By Larry Livingston, senior writer
In Catholic tradition, a holy year is a time of special prayer, pilgrimage and grace. They normally occur every 25 years, but there can be exceptions for special occasions.
2016 is one of those exceptional years, with Pope Francis proclaiming this The Holy Year of Mercy. During this time, the pope has invited not only Catholics but all people of good will to enter into deeper reflection on the concept of mercy.
So let’s reflect a bit, through the lens of Unbound.
Suyapa, a former sponsored child, now works as a nurse.
Growing up in Honduras, former sponsored child, Suyapa, saw the need in her community. She witnessed this in the struggles her mother and family faced.
Growing up, conditions were difficult for Suyapa and her family.
Karen Allemang, trip and volunteer manager for Unbound, on an awareness trip in Guatemala.
By Karen Allemang, trip and volunteer manager for Unbound
As concerns grow about the spread and potential effects of the Zika virus, some of our sponsors have asked whether Unbound will cancel any of our planned trips to the field. Many of these sponsors are traveling with Unbound on an awareness trip and are excited to meet their sponsored friend for the first time.
I am happy to say that we have no plans to cancel any of our upcoming trips.
As part of our standard procedures, the awareness trip coordinators and I monitor current events that could impact travelers. Here is some of the key information we are reading from the CDC and the World Health Organization (WHO) regarding Zika virus:
- “Until more is known, CDC recommends special precautions for pregnant women and women trying to become pregnant.”
- “Pregnant women (should) consider postponing travel to any area where Zika virus transmission is ongoing.” Read more.
- A WHO committee advised on Feb. 1, 2016, “The Committee found no public health justification for restrictions on travel or trade to prevent the spread of Zika virus. At present, the most important protective measures are the control of mosquito populations and the prevention of mosquito bites in at-risk individuals, especially pregnant women.”
Regardless of what is or isn’t making headlines, we urge all our travelers to read the CDC’s Traveler’s Health page and speak with a medical professional regarding travel and their health. We provide information useful for that conversation such as the elevation of the areas they’ll visit and whether or not the lodging is air conditioned. We also require pregnant travelers to obtain medical clearance from their doctor in order to travel with us.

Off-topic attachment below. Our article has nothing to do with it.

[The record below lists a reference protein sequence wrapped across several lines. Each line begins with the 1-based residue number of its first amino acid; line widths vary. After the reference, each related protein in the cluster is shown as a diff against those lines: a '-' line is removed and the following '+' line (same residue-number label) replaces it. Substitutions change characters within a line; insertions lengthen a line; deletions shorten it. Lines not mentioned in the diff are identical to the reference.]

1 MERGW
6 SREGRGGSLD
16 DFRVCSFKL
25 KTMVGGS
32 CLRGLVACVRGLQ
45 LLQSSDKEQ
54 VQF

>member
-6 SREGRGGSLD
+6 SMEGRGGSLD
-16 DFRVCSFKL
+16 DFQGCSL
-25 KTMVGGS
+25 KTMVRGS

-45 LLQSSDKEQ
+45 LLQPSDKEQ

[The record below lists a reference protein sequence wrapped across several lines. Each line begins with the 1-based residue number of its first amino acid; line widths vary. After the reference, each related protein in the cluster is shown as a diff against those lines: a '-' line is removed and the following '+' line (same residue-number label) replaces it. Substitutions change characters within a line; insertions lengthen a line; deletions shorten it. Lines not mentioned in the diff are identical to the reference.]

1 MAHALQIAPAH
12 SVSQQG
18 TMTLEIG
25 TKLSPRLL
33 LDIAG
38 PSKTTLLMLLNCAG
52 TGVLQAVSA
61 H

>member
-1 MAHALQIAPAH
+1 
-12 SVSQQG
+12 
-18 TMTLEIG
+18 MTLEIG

Many illnesses can be avoided by preventing mosquito bites. We refer travelers to the CDC’s Mosquito Bite Prevention PDF for guidance on preventing mosquito bites. A favorite prevention method of our team is using Permethrin to treat clothing as directed by the CDC.
If you have questions or would like more information about the trips Unbound offers, please visit unbound.org/trips or email email@example.com.
Karen Allemang, trip and volunteer manager for Unbound
Reyna, mother of former sponsored child, Rogy, outside of her clothing store in the Dominican Republic.
On a bright sunny day in the Dominican Republic, Reyna stands across the street from the tree where it all began. She looks on feeling proud and accomplished.
She represents the dreams of Unbound.
Ingrid (right) and her mother Maria in their home.
Ingrid lives in Guatemala, where, according to the World Bank’s source Barro-Lee, on average girls complete about six years of schooling. In 2015, she graduated as a certified bilingual education teacher. Luis Cocon, communications liaison for Unbound in Guatemala, had the opportunity to meet Ingrid and hear her story during her final year of school before graduation.
Angela, a sponsored elder in El Salvador.
Angela, or Angelita, as she’s called by her family and friends, is a sponsored elder in El Salvador. She’ll celebrate her 71st birthday in March, but has gone through a lot to get to such a distinguished age.
“My childhood was very humble,” Angela said. “My father worked the land; he worked in everything that he could find. We were nine siblings, seven boys and two girls. … We all stayed in one room. A friend of my family lent us that room and it was made of adobe.
“We were living in extreme poverty. That’s why my siblings and I never went to school. Instead we had to work. I collected firewood, carried water to my house and washed clothes in a river.”
Cristabel (right) with her family outside their home.
Cristabel has big dreams for the future. She wants to graduate from high school, go to college and, someday, teach kindergarten.
At 12-years-old, Cristabel still has many years of studying before achieving her dreams, but she takes things one day at a time.
The staff of Unbound’s Quezon program in the Philippines gathers after attending a seminar on earthquake preparedness.
Being prepared for natural disasters helps alleviate fear, avoid panic and minimize injuries, loss of life and property damage.
That’s why the staff of Unbound’s Quezon program in the Philippines recently took part in a calamity preparedness seminar.
The seminar focused on earthquakes and was led by Joan Cruz-Salcedo, a supervising science research specialist with the Philippine Institute of Volcanology and Seismology.
Haji proudly holds a soccer trophy he won .
Haji, holding his prized soccer shoes, shares a joyful moment with his grandmother, Tendeje.
Imagine the combined enthusiasm of Americans for the NFL, NBA and Major League Baseball if it was focused on a single sport. That comes close to describing the passion people in many countries have for soccer.
Haji is a 15-year-old Tanzanian boy who has been sponsored for four years. Like many youth, he’s passionate about the sport most of the world calls football. What makes his story exceptional is that he has the skill to go along with the passion.